28 May 2017

Grim news and the Grim Reeper.

Image result for grim reaper

When you are young, for most people anyway, thoughts of your own death tend to be far off. It seems so far away as to not be worth thinking about. You have energy and plans which are all-consuming as you work and play your way through the early years. Jobs, relationships, families, exploring new places.... so much to do and so much time stretching ahead to do them in. However, as you get towards the end of your three score years and ten, it is inevitable that those thoughts of your demise start to feature now and again. I am currently 66 going on 50, feel I have many more decades to enjoy, but unfortunately at the moment seem to be surrounded by illness and death, which makes me a little nervous about my own. Funeral invitations seem to outnumber by far any for weddings or christenings. I suppose it is to be expected as you get older and friends of your own age start to come down with things. But I am not liking it. I am certainly not ready to shake off my mortal coil any day soon. I am a spring chicken.

In the last month I have learned that:

  • my husband's best friend recently found out he has bowel cancer and three days after his successful operation to remove it, he had a stroke.  He is slowly recovering. He is 65.
  •  the husband of good friend of mine has been told he has a few days to live. He has kidney failure and associated heart problems. I am trying to buoy up both him and his wife but it is emotionally draining. Admittedly he is 94, but it is still upsetting as he is still very with-it and intelligent (ex-headmaster and WW2 bomber pilot).
  • a member of my wider family has bowel cancer and is about to undergo 6 weeks of chemo and radiotherapy followed by a colostomy. She is in her fifties.
  • an old school friend died two days ago of a muscle wasting disease (MSA).  She was 66, like me. 

I suppose we all hope to go on forever and don't really consider death until it stands up and punches us on the nose, but when it surrounds us and attacks many of those close to us in age within a short timescale, you cannot ignore it.  Of course death can come to those well before their time, as we have witnessed in Manchester recently. Does a time ever come, I wonder, when we accept our time is up and go quietly? Or do we rail against it with all our might until our very last breath?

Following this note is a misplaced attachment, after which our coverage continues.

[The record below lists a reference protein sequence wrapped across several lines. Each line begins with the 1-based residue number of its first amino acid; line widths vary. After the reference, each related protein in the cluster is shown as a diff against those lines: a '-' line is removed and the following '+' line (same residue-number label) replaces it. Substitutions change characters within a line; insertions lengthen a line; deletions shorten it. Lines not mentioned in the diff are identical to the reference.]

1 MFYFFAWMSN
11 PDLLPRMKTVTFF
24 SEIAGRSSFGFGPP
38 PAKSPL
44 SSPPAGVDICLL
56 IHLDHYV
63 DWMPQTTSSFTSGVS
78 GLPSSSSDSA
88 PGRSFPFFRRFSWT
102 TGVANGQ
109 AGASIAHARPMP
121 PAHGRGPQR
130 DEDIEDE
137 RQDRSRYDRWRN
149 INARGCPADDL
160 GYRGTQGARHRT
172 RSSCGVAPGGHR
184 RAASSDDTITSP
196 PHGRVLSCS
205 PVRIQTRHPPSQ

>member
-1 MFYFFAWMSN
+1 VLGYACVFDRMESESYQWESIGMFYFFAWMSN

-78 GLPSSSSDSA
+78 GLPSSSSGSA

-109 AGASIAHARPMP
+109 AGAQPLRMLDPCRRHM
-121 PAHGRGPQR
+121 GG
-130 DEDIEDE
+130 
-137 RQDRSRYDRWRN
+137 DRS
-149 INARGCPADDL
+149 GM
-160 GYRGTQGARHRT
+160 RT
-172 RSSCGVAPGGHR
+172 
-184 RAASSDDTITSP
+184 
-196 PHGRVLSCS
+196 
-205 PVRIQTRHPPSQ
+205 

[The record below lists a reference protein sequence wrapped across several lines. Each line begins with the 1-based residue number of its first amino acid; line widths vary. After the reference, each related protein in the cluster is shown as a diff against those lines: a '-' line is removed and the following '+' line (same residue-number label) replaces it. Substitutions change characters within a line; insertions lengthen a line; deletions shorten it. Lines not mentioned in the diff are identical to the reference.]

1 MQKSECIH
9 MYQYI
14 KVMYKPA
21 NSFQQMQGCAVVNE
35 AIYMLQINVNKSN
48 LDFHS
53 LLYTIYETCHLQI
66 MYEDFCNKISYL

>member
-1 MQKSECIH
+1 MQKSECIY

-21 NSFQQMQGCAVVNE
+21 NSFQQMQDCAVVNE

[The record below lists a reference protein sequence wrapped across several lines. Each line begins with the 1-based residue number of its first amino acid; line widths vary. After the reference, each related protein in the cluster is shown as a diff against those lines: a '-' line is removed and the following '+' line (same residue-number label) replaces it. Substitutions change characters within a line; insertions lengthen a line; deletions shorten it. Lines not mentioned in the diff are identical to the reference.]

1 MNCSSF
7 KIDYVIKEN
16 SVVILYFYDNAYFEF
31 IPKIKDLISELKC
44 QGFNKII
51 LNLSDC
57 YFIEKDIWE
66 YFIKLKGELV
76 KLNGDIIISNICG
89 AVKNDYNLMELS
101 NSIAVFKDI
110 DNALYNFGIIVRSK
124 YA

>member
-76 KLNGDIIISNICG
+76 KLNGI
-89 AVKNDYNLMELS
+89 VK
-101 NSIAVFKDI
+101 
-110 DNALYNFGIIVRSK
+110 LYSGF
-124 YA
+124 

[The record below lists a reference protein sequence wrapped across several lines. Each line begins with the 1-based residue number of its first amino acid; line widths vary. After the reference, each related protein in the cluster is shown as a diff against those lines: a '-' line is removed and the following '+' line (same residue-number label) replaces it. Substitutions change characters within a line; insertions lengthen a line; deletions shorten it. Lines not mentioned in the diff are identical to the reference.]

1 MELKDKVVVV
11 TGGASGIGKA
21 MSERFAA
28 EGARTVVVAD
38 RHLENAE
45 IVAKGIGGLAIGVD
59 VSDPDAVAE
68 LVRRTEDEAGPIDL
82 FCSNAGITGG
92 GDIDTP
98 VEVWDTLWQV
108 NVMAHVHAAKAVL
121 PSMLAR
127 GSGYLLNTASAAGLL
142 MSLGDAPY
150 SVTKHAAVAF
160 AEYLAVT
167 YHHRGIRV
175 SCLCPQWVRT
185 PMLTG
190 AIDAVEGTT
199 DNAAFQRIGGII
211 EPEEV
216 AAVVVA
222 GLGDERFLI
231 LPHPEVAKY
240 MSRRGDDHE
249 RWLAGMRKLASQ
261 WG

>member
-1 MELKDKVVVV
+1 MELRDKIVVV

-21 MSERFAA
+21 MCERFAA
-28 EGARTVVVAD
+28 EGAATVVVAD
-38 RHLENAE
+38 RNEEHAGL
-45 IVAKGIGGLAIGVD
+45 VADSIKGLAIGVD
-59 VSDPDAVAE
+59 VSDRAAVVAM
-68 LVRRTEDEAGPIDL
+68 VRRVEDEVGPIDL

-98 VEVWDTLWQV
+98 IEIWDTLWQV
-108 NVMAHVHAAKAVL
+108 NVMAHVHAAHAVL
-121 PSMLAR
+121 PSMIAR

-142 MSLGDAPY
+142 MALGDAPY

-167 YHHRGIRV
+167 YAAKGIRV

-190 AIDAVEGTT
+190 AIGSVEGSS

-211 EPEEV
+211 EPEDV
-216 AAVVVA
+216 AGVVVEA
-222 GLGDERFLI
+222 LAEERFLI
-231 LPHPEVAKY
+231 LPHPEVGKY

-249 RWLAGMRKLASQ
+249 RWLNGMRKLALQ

7 comments:

Shadow said...

I think it's in our nature to fight to our last breath.... For me, I need to know where I'm going, and that 100% conviction in AnythIng I unfortunately don't have, so.... Maybe I should spend my time from now on getting that conviction *grin*

Shadow said...

.....ach, bist du Deutsch? Wie nett

Valerie said...

I celebrated my 83rd the other day and am still not ready to think about leaving this earth. Cheer up, you might have many more years ahead of you.

Maggie May said...

I feel a bit like you. I've lost a good few relatives and friends and I seem to be surrounded by people (some younger than me) who have incurable diseases etc. I suppose the older we get the more likely we are to have these things happen to the ones we love.
Plus we are surrounded by bad things happening.... like Manchester and the news reeling off the details.
We have to live a day at a time and be grateful to be still here!!!!!
I had a saying that I have to remind myself of sometimes......... I am a fighter and I won't give in! I guess we will know when it's time to give up........... or will we!
Maggie x

K Ville said...

There are days when I feel so tired I think I could quite happily just lay down and die. It's only the thought of the mess in the attic that keeps me going - I am determined to clear that up myself and not have some other poor sod having to go through it all!

Yorkshire Pudding said...

I suspect that when they age many people start to lose their grip on reality. Thinking becomes more blurry, former beliefs and opinions lose their sharpness, activity dwindles - all to such an extent that it is hard to say that this is the same person as the younger version we knew. I am 63 but I don't think I will live to a ripe old age. My father died at 65 and my oldest brother at 62. Maybe a relatively young death would be preferable to dementia in a care home as all of one's assets soak away

Flowerpot said...

My husband fought till the very last breath, certainly, and I suspect most of us would. On the other hand, if you're really unwell or unhappy I'm sure death is a release. I'm a bit younger than you but feel much the same as you do. Take care, Addy, hope you have spring in your step again soon. Being surrounded by so much illness is really hard.